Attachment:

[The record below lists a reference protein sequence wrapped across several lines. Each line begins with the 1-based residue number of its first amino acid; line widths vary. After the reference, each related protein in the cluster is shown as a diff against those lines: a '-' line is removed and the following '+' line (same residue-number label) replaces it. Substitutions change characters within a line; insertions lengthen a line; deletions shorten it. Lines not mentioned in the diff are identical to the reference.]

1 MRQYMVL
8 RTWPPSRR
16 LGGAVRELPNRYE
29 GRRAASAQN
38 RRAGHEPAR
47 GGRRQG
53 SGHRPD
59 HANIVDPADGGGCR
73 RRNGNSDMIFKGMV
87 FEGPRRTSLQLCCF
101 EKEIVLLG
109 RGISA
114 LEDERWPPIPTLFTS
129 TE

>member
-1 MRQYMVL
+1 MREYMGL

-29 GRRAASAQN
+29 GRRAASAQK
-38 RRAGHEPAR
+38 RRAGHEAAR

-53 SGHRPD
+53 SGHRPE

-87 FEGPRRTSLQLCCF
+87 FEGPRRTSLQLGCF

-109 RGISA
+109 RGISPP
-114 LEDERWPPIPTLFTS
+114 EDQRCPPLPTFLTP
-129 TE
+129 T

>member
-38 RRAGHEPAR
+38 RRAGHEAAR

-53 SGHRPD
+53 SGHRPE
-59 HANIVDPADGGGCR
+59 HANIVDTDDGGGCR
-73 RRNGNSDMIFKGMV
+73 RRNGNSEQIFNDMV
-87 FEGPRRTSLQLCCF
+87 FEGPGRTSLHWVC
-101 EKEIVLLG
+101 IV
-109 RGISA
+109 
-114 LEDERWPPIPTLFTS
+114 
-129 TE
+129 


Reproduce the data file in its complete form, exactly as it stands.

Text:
[The record below lists a reference protein sequence wrapped across several lines. Each line begins with the 1-based residue number of its first amino acid; line widths vary. After the reference, each related protein in the cluster is shown as a diff against those lines: a '-' line is removed and the following '+' line (same residue-number label) replaces it. Substitutions change characters within a line; insertions lengthen a line; deletions shorten it. Lines not mentioned in the diff are identical to the reference.]

1 MRQYMVL
8 RTWPPSRR
16 LGGAVRELPNRYE
29 GRRAASAQN
38 RRAGHEPAR
47 GGRRQG
53 SGHRPD
59 HANIVDPADGGGCR
73 RRNGNSDMIFKGMV
87 FEGPRRTSLQLCCF
101 EKEIVLLG
109 RGISA
114 LEDERWPPIPTLFTS
129 TE

>member
-1 MRQYMVL
+1 MREYMGL

-29 GRRAASAQN
+29 GRRAASAQK
-38 RRAGHEPAR
+38 RRAGHEAAR

-53 SGHRPD
+53 SGHRPE

-87 FEGPRRTSLQLCCF
+87 FEGPRRTSLQLGCF

-109 RGISA
+109 RGISPP
-114 LEDERWPPIPTLFTS
+114 EDQRCPPLPTFLTP
-129 TE
+129 T

>member
-38 RRAGHEPAR
+38 RRAGHEAAR

-53 SGHRPD
+53 SGHRPE
-59 HANIVDPADGGGCR
+59 HANIVDTDDGGGCR
-73 RRNGNSDMIFKGMV
+73 RRNGNSEQIFNDMV
-87 FEGPRRTSLQLCCF
+87 FEGPGRTSLHWVC
-101 EKEIVLLG
+101 IV
-109 RGISA
+109 
-114 LEDERWPPIPTLFTS
+114 
-129 TE
+129 